Examiner.com

Another health insurance option for webwriters

Examiner.com recently announced that they’re providing another “perk” for writers.

You and your family now have access to a variety of discounted private health plans! Available through a new partnership powered by JLBG Health, this program is the go-to resource for finding affordable coverage and sound advice. With live help just a phone call away, their licensed professionals will point you in the right direction to help you find a plan that best meets your individual or family needs.

One thing writers need to keep in mind when participating in these programs is to READ THE FINE PRINT. You need to understand exactly what’s included in these plans. A lot of people were upset when they discovered that the Demand Studios health coverage plan wasn’t an actual complete insurance policy, in fact in some states it wasn’t even considered insurance at all. That doesn’t mean that the program is useless. You need to understand your needs and weight them against the benefits of the plan (which you’ll understand by reading the fine print) and then compare it to the cost. I am SURE that Examiner.com gets some kind of referral kickback for this. That doesn’t mean it’s a bad deal. It just means that there’s potential for finding a better deal. POTENTIAL.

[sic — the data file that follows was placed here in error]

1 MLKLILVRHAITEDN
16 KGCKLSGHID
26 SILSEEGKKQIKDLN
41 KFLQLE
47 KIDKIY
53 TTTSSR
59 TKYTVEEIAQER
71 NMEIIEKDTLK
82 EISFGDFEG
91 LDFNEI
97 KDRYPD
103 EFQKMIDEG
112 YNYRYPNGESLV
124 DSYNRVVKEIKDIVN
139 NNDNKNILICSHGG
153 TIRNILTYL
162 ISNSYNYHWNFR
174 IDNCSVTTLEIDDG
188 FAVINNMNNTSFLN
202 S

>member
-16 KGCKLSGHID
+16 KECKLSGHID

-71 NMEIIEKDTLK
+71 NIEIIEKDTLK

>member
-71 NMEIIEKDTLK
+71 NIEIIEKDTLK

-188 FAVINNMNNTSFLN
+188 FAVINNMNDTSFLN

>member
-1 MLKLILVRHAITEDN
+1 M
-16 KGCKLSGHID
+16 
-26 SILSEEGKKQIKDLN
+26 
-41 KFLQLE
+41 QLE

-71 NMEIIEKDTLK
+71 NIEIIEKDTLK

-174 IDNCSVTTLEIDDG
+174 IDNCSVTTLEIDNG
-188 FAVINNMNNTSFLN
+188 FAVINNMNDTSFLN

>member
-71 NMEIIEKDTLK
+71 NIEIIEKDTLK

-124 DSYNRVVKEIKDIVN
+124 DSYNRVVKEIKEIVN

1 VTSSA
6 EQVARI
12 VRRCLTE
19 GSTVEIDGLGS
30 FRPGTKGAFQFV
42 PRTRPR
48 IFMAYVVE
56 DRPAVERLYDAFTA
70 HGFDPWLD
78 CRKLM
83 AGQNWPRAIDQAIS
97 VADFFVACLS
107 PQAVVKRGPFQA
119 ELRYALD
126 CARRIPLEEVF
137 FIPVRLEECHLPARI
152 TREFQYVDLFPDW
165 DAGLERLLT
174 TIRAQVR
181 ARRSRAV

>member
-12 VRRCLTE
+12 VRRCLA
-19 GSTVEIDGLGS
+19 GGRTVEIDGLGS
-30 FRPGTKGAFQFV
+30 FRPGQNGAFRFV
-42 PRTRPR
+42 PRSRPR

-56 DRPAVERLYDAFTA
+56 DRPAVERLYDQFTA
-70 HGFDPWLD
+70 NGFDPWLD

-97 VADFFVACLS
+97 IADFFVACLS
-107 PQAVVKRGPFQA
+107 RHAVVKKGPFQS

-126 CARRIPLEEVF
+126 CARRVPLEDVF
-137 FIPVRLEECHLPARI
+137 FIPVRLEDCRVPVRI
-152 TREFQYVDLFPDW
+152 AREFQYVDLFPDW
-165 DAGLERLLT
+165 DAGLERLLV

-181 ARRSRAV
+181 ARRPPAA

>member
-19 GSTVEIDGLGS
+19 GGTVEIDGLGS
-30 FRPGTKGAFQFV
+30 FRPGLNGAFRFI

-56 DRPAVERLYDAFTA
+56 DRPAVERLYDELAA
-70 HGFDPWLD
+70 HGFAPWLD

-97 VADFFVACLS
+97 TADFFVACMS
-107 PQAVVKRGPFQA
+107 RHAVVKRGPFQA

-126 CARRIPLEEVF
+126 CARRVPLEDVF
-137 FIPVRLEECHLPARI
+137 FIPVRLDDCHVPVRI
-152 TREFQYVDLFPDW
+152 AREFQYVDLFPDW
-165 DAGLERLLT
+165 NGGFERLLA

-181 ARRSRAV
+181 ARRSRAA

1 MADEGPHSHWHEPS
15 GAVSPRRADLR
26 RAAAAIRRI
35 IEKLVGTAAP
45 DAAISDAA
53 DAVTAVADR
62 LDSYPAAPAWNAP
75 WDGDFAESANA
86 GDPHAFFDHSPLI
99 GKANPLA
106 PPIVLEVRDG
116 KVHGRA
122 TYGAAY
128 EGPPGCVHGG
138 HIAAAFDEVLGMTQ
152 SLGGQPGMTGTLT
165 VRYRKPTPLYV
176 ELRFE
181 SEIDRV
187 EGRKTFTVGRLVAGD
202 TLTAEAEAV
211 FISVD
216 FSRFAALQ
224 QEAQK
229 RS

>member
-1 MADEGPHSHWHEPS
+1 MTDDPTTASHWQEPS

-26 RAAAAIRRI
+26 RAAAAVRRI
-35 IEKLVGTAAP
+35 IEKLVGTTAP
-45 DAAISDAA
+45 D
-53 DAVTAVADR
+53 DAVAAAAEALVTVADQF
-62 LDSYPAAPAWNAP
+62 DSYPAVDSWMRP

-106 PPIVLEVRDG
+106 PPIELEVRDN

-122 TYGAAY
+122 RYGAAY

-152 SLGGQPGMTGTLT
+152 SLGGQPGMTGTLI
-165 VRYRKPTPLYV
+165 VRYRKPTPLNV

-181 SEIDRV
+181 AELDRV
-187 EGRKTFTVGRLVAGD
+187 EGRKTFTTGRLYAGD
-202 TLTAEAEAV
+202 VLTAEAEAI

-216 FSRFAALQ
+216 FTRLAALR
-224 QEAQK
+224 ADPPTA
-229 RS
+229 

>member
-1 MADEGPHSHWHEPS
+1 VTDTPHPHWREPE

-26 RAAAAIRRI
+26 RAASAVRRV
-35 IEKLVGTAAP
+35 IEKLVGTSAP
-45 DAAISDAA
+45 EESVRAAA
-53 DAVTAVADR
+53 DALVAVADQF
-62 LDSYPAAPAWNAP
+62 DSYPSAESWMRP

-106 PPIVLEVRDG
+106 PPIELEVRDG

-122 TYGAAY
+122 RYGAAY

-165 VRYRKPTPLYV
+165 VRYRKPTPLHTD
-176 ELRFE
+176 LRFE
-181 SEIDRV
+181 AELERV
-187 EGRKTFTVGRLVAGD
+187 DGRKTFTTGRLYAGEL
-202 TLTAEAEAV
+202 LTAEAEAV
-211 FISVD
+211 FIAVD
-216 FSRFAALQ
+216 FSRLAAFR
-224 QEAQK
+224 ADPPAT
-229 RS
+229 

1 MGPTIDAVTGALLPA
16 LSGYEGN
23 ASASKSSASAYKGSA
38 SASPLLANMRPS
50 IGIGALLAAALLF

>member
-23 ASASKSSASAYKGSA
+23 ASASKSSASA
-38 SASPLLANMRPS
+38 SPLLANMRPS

Getting started is super easy. In the Pub Tool, click Examiner Perks in the top right row, then click “Examiner Health Plans” in the bottom left corner. This will direct you to the JLBG Health website, where you’ll find a box to enter your zip code and click “Get Quotes.” This will send you on your way to getting live help and/or all the details you may need.

If you’re not writing for Examiner.com you’re missing an easy $30 a month before traffic. You get basically $1 per local-focused entry, up to one a day and then you get paid for your traffic in addition. One excellent thing about examiner is that they allow (and encourage) liberal use of outbound links, so you can use your Examiner posts to wrap-up other articles you’ve written online.

Plus, people totally think it’s like a real newspaper.

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